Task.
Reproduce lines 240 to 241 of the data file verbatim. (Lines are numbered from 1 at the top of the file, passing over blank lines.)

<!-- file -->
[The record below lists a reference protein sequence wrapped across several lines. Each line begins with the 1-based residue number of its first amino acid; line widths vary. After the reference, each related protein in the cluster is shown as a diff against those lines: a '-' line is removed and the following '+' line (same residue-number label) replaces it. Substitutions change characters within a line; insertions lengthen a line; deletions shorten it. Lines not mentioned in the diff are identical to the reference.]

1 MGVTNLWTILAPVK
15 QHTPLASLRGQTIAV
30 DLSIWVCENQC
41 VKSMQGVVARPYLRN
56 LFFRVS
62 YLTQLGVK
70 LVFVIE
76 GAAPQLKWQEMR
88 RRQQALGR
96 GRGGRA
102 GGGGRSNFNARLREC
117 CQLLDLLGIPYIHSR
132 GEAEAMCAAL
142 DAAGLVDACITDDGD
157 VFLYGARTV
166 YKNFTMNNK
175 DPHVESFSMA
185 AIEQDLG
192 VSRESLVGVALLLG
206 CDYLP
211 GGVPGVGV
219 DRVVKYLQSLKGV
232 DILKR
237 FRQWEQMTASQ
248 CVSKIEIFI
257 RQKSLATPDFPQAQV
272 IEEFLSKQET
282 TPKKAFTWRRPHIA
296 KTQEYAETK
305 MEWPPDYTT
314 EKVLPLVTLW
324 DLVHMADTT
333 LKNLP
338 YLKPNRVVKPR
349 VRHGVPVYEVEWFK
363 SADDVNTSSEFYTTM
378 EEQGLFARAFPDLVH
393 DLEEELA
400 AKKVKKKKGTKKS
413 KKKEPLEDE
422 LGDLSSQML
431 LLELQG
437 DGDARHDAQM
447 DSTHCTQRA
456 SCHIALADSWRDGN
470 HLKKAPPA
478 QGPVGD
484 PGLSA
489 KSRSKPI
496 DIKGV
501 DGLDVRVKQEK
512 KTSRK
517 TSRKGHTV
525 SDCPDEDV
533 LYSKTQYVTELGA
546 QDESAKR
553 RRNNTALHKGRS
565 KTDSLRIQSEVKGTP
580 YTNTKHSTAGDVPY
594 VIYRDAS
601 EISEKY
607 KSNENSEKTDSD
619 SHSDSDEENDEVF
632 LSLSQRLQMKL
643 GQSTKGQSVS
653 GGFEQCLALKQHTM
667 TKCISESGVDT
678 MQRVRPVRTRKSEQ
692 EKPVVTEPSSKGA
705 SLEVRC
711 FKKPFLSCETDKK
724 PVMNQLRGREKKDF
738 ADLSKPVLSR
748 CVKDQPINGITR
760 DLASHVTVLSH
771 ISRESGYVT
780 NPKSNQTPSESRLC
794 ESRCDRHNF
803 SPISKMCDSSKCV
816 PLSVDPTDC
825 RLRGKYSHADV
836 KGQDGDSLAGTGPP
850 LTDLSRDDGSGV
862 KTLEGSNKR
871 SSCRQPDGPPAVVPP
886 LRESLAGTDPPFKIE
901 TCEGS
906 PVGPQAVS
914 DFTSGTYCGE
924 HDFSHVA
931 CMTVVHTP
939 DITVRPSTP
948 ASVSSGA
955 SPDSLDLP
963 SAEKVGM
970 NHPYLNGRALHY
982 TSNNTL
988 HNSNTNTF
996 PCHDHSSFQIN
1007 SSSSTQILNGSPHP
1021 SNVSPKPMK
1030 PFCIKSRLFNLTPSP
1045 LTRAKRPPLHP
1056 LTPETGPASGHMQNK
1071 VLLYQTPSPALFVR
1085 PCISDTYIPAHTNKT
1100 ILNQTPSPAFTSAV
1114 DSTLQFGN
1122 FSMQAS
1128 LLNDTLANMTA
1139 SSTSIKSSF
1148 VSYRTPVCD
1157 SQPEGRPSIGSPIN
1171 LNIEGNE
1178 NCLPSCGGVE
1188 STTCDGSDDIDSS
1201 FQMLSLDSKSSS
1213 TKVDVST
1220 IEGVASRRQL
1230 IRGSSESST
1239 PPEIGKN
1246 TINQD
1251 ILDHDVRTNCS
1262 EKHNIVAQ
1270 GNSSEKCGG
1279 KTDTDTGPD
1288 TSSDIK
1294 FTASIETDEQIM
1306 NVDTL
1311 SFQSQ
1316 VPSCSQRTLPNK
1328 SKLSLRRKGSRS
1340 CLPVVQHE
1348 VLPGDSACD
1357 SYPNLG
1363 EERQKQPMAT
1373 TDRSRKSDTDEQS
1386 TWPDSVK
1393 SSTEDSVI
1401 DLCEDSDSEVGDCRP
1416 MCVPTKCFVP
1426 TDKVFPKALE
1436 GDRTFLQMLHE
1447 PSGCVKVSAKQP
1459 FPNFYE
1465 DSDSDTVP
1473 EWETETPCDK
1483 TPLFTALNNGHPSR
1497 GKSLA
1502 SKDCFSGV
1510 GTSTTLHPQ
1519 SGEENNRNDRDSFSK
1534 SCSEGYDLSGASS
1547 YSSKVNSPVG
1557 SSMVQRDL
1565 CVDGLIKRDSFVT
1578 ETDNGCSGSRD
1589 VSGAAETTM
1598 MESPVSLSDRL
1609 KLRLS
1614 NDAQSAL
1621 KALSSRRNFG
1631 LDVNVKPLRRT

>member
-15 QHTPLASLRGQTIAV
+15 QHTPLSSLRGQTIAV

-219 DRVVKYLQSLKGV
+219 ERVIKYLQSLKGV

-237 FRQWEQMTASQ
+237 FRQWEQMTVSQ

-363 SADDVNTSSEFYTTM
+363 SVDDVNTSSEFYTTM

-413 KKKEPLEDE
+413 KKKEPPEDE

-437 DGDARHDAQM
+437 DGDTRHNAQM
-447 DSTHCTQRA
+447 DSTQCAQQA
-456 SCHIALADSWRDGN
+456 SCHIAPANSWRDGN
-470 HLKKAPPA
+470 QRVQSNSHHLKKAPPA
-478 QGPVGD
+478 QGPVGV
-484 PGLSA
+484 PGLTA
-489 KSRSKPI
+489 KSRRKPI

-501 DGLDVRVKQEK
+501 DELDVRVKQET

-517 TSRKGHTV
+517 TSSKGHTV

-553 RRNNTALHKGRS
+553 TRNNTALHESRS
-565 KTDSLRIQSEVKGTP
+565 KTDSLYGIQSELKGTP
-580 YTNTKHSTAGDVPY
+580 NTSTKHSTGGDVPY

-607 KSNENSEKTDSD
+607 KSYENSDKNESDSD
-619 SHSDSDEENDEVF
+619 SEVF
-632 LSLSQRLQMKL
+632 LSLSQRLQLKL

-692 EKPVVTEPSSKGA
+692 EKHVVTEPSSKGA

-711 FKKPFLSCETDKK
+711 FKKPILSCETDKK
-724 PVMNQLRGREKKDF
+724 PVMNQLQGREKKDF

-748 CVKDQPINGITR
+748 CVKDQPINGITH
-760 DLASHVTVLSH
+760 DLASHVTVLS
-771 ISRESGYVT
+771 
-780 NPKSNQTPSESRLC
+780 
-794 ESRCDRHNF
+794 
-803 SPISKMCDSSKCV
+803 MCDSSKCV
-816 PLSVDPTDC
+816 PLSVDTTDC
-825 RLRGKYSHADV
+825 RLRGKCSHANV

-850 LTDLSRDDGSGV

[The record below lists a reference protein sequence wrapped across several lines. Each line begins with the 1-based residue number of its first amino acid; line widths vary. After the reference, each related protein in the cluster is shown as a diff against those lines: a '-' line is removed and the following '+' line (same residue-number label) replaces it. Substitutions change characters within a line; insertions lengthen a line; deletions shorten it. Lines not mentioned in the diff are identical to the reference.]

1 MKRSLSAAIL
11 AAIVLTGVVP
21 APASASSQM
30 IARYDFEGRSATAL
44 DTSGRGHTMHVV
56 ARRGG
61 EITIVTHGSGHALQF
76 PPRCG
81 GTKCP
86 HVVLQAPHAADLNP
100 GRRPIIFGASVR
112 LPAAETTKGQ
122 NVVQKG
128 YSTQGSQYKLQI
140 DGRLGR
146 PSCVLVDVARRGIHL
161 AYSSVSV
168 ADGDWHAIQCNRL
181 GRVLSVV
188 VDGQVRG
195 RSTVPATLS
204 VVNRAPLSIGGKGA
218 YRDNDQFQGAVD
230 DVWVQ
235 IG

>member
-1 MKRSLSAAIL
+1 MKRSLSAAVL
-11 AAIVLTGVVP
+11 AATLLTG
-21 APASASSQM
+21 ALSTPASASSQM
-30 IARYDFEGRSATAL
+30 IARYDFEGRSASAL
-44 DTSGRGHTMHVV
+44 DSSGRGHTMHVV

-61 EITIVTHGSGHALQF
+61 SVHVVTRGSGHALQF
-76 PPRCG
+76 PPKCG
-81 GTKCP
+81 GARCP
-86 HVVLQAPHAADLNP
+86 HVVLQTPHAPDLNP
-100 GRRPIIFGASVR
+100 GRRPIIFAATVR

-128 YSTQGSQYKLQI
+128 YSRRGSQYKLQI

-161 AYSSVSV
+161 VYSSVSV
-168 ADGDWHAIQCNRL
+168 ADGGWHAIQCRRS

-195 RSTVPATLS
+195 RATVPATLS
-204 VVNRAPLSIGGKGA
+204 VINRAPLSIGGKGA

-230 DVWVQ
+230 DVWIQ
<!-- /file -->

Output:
100 GRRPIIFGASVR
112 LPAAETTKGQ